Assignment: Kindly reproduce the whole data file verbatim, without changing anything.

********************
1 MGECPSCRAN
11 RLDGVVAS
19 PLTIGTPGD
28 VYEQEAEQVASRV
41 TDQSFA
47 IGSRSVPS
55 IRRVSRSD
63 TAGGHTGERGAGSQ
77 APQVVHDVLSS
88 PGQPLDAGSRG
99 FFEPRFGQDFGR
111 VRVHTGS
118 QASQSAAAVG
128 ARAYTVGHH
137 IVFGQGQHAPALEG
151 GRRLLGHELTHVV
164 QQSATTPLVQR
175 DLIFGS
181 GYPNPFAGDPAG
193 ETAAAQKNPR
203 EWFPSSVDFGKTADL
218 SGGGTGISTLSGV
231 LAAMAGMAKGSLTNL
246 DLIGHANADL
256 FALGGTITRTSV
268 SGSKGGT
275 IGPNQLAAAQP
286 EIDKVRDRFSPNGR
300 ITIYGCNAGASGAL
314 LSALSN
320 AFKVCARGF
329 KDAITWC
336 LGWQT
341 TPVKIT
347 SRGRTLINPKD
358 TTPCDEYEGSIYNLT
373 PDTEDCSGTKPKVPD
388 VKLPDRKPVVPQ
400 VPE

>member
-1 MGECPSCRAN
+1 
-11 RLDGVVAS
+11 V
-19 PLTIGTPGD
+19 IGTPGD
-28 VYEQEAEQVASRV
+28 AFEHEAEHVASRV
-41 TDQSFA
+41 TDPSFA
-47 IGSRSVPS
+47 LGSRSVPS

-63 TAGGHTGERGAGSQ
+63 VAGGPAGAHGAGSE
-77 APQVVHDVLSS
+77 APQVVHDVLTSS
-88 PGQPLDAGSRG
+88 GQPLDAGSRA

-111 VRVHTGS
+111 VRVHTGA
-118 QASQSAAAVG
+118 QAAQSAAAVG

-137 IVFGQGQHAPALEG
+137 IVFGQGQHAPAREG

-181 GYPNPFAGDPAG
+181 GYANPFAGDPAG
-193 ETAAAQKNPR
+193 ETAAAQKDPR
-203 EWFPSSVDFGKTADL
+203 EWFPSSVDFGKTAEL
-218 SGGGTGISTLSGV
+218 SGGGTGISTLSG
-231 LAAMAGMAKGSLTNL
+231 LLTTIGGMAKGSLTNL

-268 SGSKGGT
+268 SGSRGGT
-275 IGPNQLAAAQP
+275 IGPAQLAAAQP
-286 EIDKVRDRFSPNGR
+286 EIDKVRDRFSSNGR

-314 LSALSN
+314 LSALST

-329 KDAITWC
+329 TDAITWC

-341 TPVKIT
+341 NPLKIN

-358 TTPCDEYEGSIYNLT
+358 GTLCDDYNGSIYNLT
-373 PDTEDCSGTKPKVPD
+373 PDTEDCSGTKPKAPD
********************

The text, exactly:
1 MGECPSCRAN
11 RLDGVVAS
19 PLTIGTPGD
28 VYEQEAEQVASRV
41 TDQSFA
47 IGSRSVPS
55 IRRVSRSD
63 TAGGHTGERGAGSQ
77 APQVVHDVLSS
88 PGQPLDAGSRG
99 FFEPRFGQDFGR
111 VRVHTGS
118 QASQSAAAVG
128 ARAYTVGHH
137 IVFGQGQHAPALEG
151 GRRLLGHELTHVV
164 QQSATTPLVQR
175 DLIFGS
181 GYPNPFAGDPAG
193 ETAAAQKNPR
203 EWFPSSVDFGKTADL
218 SGGGTGISTLSGV
231 LAAMAGMAKGSLTNL
246 DLIGHANADL
256 FALGGTITRTSV
268 SGSKGGT
275 IGPNQLAAAQP
286 EIDKVRDRFSPNGR
300 ITIYGCNAGASGAL
314 LSALSN
320 AFKVCARGF
329 KDAITWC
336 LGWQT
341 TPVKIT
347 SRGRTLINPKD
358 TTPCDEYEGSIYNLT
373 PDTEDCSGTKPKVPD
388 VKLPDRKPVVPQ
400 VPE

>member
-1 MGECPSCRAN
+1 
-11 RLDGVVAS
+11 V
-19 PLTIGTPGD
+19 IGTPGD
-28 VYEQEAEQVASRV
+28 AFEHEAEHVASRV
-41 TDQSFA
+41 TDPSFA
-47 IGSRSVPS
+47 LGSRSVPS

-63 TAGGHTGERGAGSQ
+63 VAGGPAGAHGAGSE
-77 APQVVHDVLSS
+77 APQVVHDVLTSS
-88 PGQPLDAGSRG
+88 GQPLDAGSRA

-111 VRVHTGS
+111 VRVHTGA
-118 QASQSAAAVG
+118 QAAQSAAAVG

-137 IVFGQGQHAPALEG
+137 IVFGQGQHAPAREG

-181 GYPNPFAGDPAG
+181 GYANPFAGDPAG
-193 ETAAAQKNPR
+193 ETAAAQKDPR
-203 EWFPSSVDFGKTADL
+203 EWFPSSVDFGKTAEL
-218 SGGGTGISTLSGV
+218 SGGGTGISTLSG
-231 LAAMAGMAKGSLTNL
+231 LLTTIGGMAKGSLTNL

-268 SGSKGGT
+268 SGSRGGT
-275 IGPNQLAAAQP
+275 IGPAQLAAAQP
-286 EIDKVRDRFSPNGR
+286 EIDKVRDRFSSNGR

-314 LSALSN
+314 LSALST

-329 KDAITWC
+329 TDAITWC

-341 TPVKIT
+341 NPLKIN

-358 TTPCDEYEGSIYNLT
+358 GTLCDDYNGSIYNLT
-373 PDTEDCSGTKPKVPD
+373 PDTEDCSGTKPKAPD